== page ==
It is this latter category of problem—a witness who does not recall a prior statement, rather than one whose prior answer is plainly inconsistent with the witness's answer to the same question at trial—that engenders a variety of objections and rulings at trial. The correct practice is to begin by asking the witness to read the pertinent parts of the prior statement silently in an effort to refresh the witness's recollection (section 90.613, Florida Statutes (2010)), and then to re-ask the question. If the witness continues to be unable to recall the incident or facts in question, the trial court may allow questions regarding the prior inconsistent statement for use in impeaching the credibility of the witness. The trial court may also allow questions regarding the inconsistent statement to protect “against the ‘turncoat’ witness who changes his story on the stand and deprives the party calling him of evidence essential to his case.” Charles W. Ehrhardt, 1 Fla. Prac., Evidence § 801.7 (2011 ed.).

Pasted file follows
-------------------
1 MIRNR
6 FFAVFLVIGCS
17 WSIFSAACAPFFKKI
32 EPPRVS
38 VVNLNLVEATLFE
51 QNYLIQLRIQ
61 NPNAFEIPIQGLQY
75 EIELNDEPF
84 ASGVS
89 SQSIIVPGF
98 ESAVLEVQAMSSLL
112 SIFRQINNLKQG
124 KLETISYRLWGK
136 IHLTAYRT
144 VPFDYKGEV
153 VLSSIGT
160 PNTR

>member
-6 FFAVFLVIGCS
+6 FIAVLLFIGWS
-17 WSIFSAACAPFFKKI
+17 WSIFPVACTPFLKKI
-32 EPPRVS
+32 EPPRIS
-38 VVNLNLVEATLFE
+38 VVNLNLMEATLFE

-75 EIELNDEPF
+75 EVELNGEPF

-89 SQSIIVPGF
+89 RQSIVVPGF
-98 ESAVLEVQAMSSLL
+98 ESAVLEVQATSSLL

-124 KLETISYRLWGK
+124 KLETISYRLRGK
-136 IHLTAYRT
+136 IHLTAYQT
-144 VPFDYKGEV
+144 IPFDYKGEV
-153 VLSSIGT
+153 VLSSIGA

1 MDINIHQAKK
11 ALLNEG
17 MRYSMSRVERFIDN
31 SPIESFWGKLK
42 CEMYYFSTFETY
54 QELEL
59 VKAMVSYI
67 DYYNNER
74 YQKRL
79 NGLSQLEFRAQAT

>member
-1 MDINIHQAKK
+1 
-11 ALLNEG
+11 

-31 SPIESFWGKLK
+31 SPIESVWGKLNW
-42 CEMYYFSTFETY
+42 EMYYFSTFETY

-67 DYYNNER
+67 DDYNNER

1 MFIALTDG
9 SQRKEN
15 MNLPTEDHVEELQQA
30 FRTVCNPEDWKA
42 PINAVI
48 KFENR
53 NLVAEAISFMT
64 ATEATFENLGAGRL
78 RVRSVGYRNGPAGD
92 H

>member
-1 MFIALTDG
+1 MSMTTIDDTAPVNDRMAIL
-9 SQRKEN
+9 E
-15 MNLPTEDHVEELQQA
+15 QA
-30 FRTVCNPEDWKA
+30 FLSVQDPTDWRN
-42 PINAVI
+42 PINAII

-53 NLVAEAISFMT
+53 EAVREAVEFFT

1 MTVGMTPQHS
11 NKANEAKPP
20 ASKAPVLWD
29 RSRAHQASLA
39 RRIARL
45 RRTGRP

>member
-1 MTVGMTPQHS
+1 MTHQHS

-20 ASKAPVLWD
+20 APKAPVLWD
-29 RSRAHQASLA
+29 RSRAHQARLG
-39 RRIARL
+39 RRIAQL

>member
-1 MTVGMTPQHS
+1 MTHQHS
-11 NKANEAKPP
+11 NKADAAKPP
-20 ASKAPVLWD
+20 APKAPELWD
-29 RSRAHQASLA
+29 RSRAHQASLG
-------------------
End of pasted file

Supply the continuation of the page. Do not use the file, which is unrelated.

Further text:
Professor Ehrhardt's analysis cites Federal Rule of Evidence 801 and several federal cases for this proposition; the pertinent elements of that rule are identical to section 90.801.

Of the twelve supposedly “improper impeachment” questions that have been identified by Grunow and O.R. Golf, however,

only one fell squarely into this category, and that exchange was inconsequential in the context of the case as a whole (involving a date also testified to by other witnesses). Other questions and answers were not the subject of an objection or were appropriate for impeachment because of a demonstrable inconsistency.

The witness who gave the prior statement and testified at trial was in court. That witness was cross-examined by counsel for Grunow and O.R. Golf, and the witness's vacillation and prior drug use were specifically criticized by counsel during the Grunow and O.R. Golf closing argument (which sarcastically dubbed him the “star witness”). Section 90.608 allowed counsel for the Harrises to impeach without a showing that the witness was adverse, and regardless of whether the witness's testimony was prejudicial to the Harrises' case.